How Crohn's Disease Has Changed my Wardrobe.

How Crohn's Disease Has Changed My Wardrobe

I often blog about the physical symptoms of Crohn's disease but forget to consider the many, less obvious ways IBD has impacted my life. Believe it or not, before I spent my days writing about my intestines, I actually ran a fashion blog.

That seems like light years ago, because now, my fashion dilemmas pretty much revolve around "is it comfortable?" and "can I wear my pajamas outside?" That's not to say that you can't be super-stylish with this disease, but it certainly makes it more difficult. Today, I wanted to share how my illness has actually changed my wardrobe.

Goodbye high-waisted styles

Can we just end this high-waisted trend already, please? When I slip into a high-waisted pair of trousers or skirt with a tucked-in blouse, I temporarily forget that the inevitable will happen after I've eaten. Whilst it might look flattering, once the bloat and pain hit I'm going to be unbuttoning them as quickly as possible. Low or expandable waistbands are my go-to and make things so much easier.

The jumpsuit dilemma

I love jumpsuits during the summer months. They're comfy, lightweight (I also find heat affects me badly so I need to stay cool) and don't dig in around the waist. Perfect, right? That is until you need to use the bathroom. Why do they make things so awkward? They're impossible to pull down when urgency strikes (especially if they have fiddly belts and ties) and then you're left sitting pretty much naked on the toilet.

Thankful for loungewear

It used to be seen as lazy to wear your PJs at home all day. Then loungewear came along and made it fashionable. Loungewear is pretty much the best invention ever for those of us with IBD: It's just as comfy as your pajamas when fatigue-days hit, but it's stylish enough that you can actually wear it outside and not be considered strange. I am also a big fan of activewear for this reason: leggings, yoga pants, hoodies. Whose to say I haven't just been for a workout?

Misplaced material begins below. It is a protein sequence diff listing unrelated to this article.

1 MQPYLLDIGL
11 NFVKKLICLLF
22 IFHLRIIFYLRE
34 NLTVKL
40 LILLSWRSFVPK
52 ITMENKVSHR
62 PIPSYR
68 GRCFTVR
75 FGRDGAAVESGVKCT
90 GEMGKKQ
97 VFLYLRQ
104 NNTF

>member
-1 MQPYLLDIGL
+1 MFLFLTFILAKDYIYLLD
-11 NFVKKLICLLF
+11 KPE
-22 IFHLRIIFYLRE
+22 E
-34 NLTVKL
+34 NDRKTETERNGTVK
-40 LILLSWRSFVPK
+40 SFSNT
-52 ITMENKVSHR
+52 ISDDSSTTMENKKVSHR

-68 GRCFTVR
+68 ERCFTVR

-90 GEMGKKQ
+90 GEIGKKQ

When we still want to feel pretty

Loungewear is all well and good but sometimes we do want to get dressed up. IBD can already affect our body image and confidence, so being able to find something more glamorous is important.

This is where empire waist dresses have become my best friend. Yes, I might not feel comfortable in high-waisted skirts or tight, bodycon dresses but empire waist dresses gather around the bust, leaving the stomach area loose. Empire tops also work well with low-cut leggings too.


Many of us feel restricted with beachwear choices due to ostomy bags. Whilst I'm lucky enough not to have had any surgery with my IBD, I still find heading to the beach a challenge.

There are practical reasons: being autoimmune means I need to be careful in the sun, so I opt for far more cover-ups rather than just lying in my bikini. I need to make sure the material itself doesn't aggravate my perianal area and, because of weight loss, feel conscious of showing certain bony areas such as my hips. However, there are some amazing advocates who snap themselves posing proudly in their bikinis-so I vow to take inspiration from them this summer and do the same.

As I finish this piece, I'm conscious it might come across as negative. IBD absolutely shouldn't change the way you live your life, but sadly it does for me on occasion. However, I'm acutely aware of how my body image is closely linked to my illness and am going to vow to find a way to recapture my previous love for fashion, even on days when I feel like I've worn the same PJs for 3 days in a row. I'd love your tips on your own IBD wardrobe. What are your go-to styles?

By providing your email address, you are agreeing to our Privacy Policy and Terms of Use.

This article represents the opinions, thoughts, and experiences of the author; none of this content has been paid for by any advertiser. The team does not recommend or endorse any products or treatments discussed herein. Learn more about how we maintain editorial integrity here.

Join the conversation

Please read our rules before commenting.